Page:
It is easy to understand why people who love and care for the environment support outdoor gear companies that demonstrate corporate social responsibility. Recent events demonstrate just how important consumer awareness can be in affecting a company's bottom line.
The Battle for Bears Ears Heats Up
Utah Governor Gary Herbert’s signed resolution to remove the Bears Ears National Monument federal designation has caused significant pushback from the outdoor recreation industry. Last December President Obama proclaimed the 2 million acre stretch of land a National Monument to ensure its preservation. Now Governor Herbert and the Utah legislature have requested that President Trump reverse the Presidential Proclamation. There is no precedent for rescinding a federally designated monument, and the future of Bears Ears is uncertain.
Numerous companies including Patagonia, The North Face, and REI have joined together in protest, pulling their trade show from Salt Lake City. The Outdoor Retailer trade show is the outdoor industry’s largest business-to- business event. It’s not just the one show either, the city is barred from bidding on the hosting spot for both the winter and summer trade show in 2018. This severs a 20-year long relationship and could have serious economic impacts for the state.
Other industries have taken notice and have begun banning Utah from bidding on their trade shows as well. Customers are reaching out via social media to show their alliance with the outdoor recreation companies. In many cases, it’s this kind of consumer support that enables the industry to champion environmental causes. Sadly, larger companies, such as Walmart, that participate in the industry haven’t always taken advantage of this power.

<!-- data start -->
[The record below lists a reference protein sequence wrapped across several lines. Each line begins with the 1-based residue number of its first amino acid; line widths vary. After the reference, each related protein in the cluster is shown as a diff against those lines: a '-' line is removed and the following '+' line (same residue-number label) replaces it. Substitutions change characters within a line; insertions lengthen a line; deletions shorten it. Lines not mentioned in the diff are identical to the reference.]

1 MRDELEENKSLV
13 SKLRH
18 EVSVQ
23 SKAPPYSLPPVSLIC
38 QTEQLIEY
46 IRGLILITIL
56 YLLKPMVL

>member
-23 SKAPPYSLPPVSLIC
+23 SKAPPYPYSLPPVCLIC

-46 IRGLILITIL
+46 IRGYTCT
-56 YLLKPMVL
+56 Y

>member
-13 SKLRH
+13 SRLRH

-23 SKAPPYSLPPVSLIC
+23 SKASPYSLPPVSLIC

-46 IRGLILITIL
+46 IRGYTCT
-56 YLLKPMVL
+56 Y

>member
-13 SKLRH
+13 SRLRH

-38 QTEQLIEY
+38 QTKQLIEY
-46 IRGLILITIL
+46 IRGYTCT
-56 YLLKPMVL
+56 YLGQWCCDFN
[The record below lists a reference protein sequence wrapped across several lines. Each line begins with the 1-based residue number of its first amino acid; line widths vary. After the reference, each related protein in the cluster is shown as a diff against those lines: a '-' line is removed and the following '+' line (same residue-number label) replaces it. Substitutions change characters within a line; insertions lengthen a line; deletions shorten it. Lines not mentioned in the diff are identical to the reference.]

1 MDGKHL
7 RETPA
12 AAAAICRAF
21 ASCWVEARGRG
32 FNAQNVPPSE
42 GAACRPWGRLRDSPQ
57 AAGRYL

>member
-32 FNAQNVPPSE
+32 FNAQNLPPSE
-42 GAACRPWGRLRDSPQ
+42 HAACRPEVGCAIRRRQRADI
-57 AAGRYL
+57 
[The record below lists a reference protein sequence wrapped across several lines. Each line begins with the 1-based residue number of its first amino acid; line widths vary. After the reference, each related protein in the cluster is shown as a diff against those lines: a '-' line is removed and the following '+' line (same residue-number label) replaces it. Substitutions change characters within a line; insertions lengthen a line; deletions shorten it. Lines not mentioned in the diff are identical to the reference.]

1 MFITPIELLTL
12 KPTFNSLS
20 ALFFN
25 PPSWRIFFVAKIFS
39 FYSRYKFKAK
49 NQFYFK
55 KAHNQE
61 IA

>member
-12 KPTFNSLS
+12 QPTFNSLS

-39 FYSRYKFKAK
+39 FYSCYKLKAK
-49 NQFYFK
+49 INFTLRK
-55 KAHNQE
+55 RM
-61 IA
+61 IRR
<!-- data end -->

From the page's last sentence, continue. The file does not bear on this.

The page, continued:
When Brands We Trust “Sell Out”
To the dismay of a number of loyal shoppers, Walmart recently announced that it would be purchasing outdoor retail giant Moosejaw. The well-known brand invested heavily in predictive analytics to drive sales. They provide a uniquely personalized experience to their customers, but hasn’t been able to win market share from larger retailers like Gander Mountain and Cabela’s.
Although Walmart has said that Moosejaw will operate as an independent entity, customers struggle to get past the discontinuity between the level of social responsibility displayed by brands sold by Moosejaw and Walmart’s long history of legal battles over ethical issues. An especially troubling sign for Moosejaw fans is one recent scandal Walmart is embroiled in: the retail giant is being sued for charging more for a beverage branded as a “craft beer”, which in reality is nothing more than a store-brand beer.
Redemption for Walmart?
The moral landscape isn’t cut and dry. While some shoppers have abandoned Moosejaw stores, others are optimistic that this will positively improve supply chain logistics and reduce the environmental impact of Moosejaw. Walmart along with Patagonia are the founding members of the Outdoor Industry Association’s Sustainability Working Group. With their combined efforts, about a third of the outdoor apparel industry has joined the organization in an effort to increase the efficiency of their supply chains. They’ve developed a standard metric (the Higg Index) that can be used to determine how environmentally friendly supply chains are.
The organization has been recognized for a number of awards thanks to their efforts and may show that Walmart is able to work with a brand like Moosejaw without compromising their integrity.